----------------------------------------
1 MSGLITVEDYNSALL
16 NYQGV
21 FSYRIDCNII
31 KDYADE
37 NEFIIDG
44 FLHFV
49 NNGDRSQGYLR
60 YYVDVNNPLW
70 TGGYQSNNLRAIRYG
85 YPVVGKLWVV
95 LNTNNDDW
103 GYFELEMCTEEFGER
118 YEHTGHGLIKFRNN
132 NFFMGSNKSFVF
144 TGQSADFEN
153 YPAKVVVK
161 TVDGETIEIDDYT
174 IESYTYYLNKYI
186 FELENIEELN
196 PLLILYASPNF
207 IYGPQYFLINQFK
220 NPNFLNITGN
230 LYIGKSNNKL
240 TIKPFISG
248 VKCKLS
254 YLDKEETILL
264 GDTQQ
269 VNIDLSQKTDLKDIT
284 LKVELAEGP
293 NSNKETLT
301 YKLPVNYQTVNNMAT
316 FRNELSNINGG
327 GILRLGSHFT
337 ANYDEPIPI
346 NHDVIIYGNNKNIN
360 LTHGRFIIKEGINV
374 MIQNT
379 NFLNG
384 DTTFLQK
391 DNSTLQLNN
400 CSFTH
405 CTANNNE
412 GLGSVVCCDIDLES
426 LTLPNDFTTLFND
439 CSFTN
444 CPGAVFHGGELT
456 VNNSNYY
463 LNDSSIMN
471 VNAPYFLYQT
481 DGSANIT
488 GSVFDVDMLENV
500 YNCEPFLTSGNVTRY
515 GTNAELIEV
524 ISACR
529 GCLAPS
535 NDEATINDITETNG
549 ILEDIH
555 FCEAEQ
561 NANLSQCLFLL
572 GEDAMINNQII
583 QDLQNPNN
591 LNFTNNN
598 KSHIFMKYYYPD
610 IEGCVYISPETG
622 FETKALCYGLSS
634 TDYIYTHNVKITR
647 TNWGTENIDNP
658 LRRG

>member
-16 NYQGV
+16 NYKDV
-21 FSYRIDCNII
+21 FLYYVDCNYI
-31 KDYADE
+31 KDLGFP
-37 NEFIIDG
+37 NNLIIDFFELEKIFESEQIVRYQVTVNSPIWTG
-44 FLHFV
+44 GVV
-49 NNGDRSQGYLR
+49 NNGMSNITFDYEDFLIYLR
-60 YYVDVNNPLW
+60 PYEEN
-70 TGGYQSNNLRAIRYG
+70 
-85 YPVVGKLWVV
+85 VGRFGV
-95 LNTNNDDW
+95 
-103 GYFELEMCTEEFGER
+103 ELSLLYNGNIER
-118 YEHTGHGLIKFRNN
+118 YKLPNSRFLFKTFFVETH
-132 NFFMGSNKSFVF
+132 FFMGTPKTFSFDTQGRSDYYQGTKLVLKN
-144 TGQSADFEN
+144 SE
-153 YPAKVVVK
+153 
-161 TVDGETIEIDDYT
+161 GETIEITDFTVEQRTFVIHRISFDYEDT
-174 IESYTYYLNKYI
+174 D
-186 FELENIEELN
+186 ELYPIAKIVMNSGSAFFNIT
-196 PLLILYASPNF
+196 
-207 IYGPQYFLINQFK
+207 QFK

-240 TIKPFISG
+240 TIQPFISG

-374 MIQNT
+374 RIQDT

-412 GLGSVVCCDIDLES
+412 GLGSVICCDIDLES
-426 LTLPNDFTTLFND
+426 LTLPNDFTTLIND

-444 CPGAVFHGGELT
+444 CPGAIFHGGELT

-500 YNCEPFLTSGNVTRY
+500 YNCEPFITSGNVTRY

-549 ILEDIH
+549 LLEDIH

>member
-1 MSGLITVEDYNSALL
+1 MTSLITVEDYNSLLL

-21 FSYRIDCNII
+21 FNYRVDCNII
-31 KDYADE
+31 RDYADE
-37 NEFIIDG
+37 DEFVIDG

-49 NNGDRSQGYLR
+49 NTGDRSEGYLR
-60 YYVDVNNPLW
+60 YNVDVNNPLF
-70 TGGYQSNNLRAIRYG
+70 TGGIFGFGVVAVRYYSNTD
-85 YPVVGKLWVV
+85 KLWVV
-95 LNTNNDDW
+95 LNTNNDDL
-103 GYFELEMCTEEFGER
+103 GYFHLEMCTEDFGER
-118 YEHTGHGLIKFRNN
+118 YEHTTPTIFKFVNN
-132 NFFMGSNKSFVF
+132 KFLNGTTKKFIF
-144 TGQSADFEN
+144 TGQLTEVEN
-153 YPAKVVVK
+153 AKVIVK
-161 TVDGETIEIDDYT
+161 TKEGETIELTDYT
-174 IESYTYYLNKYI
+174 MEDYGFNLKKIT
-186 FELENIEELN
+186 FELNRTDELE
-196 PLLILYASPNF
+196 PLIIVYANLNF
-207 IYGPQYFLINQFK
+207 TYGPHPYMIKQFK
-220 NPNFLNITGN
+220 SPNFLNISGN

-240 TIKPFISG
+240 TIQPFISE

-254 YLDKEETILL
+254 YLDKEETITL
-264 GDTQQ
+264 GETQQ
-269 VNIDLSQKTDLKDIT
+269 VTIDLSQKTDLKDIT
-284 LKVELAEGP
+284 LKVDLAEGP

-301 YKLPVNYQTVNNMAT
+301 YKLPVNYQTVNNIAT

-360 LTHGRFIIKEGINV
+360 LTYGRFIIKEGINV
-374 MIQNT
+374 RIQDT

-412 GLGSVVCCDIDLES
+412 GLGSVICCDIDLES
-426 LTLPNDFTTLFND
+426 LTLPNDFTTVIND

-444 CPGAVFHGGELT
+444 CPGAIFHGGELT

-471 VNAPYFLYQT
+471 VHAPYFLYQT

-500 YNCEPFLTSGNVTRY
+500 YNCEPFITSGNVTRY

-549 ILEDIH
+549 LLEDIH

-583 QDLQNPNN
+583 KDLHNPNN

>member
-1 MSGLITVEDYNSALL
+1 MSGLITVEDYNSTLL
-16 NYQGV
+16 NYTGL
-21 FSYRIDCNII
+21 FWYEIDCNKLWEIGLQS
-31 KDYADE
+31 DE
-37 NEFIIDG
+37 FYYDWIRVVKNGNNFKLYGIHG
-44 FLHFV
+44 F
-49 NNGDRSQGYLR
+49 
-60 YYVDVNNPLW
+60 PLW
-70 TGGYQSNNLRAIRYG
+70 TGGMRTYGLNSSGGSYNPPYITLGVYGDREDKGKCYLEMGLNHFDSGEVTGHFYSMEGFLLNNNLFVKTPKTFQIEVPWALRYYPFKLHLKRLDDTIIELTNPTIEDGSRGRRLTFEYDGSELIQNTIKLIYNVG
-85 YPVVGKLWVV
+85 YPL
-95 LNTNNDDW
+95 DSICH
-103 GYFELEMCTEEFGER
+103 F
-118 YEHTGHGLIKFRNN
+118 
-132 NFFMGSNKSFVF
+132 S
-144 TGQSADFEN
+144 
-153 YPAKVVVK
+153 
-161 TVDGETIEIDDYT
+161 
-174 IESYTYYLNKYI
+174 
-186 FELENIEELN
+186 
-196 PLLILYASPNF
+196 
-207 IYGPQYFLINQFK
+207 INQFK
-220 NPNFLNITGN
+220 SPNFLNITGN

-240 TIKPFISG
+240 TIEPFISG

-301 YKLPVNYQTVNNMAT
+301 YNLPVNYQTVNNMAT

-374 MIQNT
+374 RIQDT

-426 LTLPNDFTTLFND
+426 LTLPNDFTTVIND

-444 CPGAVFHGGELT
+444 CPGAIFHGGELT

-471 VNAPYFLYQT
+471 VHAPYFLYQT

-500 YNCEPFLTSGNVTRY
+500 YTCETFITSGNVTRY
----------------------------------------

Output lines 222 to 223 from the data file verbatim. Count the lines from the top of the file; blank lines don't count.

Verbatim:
-132 NFFMGSNKSFVF
+132 S